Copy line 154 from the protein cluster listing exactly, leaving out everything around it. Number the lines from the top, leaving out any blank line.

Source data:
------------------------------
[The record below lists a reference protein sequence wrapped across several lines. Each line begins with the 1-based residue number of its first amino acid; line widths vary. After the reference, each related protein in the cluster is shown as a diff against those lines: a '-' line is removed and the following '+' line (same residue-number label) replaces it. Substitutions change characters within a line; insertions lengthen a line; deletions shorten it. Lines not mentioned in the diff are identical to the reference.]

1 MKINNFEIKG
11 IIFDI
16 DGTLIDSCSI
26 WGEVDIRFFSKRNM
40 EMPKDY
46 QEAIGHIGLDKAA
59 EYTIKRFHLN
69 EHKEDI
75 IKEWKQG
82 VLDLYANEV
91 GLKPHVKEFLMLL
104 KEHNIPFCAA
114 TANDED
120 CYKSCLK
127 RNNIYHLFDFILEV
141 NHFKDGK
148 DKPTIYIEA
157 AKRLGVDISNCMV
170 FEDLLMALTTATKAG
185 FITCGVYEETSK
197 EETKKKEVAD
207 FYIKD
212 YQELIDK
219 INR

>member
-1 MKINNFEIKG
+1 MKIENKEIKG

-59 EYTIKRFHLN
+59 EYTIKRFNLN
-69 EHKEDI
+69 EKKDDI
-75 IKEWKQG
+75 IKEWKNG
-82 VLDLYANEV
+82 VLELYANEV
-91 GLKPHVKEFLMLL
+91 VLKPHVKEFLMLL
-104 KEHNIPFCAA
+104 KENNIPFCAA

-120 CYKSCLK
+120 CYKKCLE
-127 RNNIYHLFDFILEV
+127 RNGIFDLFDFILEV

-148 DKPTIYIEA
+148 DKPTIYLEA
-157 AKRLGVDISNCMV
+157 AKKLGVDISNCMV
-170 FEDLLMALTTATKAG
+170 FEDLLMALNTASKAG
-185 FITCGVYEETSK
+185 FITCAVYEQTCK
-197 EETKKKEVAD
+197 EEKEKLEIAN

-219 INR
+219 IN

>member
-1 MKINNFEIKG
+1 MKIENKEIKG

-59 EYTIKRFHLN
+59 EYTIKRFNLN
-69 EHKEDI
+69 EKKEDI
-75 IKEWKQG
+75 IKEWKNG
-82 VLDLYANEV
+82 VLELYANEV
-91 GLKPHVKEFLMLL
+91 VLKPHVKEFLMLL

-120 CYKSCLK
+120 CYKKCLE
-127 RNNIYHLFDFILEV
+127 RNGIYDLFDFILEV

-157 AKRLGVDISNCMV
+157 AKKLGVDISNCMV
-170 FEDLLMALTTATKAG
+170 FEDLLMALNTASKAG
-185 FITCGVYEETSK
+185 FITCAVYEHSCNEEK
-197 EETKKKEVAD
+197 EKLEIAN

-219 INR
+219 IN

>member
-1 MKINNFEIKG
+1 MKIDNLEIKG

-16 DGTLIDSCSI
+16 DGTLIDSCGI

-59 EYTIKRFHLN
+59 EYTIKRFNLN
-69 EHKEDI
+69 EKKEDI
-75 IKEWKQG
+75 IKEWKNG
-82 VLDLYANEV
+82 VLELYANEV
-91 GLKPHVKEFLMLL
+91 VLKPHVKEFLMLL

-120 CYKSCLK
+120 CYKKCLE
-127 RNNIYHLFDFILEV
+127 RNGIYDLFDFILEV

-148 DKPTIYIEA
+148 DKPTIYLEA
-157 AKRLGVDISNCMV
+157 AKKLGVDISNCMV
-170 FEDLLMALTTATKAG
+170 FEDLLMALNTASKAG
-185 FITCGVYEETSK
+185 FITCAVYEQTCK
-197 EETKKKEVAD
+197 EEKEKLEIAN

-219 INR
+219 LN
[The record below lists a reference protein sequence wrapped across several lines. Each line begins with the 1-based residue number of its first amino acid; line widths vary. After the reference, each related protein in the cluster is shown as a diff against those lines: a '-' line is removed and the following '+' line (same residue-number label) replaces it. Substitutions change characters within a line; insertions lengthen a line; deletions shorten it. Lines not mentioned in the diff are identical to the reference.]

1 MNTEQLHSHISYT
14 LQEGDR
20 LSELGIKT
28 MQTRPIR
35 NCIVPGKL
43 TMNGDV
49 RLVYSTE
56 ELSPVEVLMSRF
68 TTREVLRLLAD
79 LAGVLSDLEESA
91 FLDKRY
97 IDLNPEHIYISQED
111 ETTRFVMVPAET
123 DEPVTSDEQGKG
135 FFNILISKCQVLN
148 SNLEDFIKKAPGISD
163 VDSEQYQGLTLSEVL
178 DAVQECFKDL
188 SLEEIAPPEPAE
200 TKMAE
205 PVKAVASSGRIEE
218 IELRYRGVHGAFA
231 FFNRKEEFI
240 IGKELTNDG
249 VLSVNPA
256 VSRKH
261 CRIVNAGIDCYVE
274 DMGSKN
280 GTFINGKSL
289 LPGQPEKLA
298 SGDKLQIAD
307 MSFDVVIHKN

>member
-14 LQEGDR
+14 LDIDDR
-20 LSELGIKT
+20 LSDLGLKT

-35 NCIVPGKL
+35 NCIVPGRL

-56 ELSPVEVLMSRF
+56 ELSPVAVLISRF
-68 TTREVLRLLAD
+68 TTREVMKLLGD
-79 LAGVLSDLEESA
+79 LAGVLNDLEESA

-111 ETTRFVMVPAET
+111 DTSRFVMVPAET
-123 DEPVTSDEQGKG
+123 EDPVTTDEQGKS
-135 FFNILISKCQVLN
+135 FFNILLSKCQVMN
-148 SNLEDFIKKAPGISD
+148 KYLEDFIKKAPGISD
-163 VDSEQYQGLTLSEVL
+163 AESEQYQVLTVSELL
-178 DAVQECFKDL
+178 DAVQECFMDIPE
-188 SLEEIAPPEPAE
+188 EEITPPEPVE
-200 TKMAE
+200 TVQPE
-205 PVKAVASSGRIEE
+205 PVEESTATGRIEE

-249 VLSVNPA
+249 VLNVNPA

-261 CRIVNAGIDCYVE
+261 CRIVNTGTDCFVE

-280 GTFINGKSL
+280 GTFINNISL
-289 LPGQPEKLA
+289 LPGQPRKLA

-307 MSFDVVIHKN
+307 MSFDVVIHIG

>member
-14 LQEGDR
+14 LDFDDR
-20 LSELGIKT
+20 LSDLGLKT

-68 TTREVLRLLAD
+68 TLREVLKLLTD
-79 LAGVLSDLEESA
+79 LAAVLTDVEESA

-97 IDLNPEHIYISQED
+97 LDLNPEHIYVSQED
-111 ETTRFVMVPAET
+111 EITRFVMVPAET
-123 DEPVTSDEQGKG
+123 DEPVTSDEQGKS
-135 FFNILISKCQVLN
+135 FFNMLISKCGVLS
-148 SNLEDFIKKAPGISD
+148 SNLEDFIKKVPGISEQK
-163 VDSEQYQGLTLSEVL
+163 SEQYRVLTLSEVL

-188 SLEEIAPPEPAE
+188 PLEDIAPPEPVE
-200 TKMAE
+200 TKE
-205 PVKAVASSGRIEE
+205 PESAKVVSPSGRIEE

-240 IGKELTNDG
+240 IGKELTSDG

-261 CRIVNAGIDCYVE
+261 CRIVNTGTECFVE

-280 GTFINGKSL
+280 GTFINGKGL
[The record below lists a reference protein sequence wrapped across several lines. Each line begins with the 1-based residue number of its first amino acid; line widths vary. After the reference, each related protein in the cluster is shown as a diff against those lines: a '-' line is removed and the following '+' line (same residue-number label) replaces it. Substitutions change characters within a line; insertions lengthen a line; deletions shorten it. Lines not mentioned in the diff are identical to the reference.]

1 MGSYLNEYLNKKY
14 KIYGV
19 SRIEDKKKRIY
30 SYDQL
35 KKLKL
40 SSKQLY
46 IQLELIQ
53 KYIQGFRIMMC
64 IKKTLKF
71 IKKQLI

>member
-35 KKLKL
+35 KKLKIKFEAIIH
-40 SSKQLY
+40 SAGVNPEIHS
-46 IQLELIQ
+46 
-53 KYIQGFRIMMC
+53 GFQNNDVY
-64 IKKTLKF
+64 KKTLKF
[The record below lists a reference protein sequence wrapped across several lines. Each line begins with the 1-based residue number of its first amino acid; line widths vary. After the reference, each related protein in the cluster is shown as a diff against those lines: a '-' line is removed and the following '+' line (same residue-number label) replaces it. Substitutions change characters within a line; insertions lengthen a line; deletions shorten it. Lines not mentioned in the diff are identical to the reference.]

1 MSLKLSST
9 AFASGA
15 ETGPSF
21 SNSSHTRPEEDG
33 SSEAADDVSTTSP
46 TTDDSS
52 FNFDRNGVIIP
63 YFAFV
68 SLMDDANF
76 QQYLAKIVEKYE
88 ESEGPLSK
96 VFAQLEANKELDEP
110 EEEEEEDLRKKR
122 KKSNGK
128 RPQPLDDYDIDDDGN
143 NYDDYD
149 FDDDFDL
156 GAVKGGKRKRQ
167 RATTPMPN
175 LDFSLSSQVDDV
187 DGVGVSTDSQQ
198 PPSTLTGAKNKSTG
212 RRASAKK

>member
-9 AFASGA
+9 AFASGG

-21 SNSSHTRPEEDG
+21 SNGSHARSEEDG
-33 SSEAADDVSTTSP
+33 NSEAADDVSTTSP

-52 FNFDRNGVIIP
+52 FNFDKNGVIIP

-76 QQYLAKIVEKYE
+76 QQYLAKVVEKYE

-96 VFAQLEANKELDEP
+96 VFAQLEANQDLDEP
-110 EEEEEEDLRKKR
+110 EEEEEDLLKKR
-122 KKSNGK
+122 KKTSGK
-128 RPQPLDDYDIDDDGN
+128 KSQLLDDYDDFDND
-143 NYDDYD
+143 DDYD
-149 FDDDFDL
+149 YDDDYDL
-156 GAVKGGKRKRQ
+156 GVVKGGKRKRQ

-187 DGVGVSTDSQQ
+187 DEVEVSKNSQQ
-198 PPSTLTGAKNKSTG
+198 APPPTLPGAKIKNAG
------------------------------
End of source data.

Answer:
+35 NCIVPGRL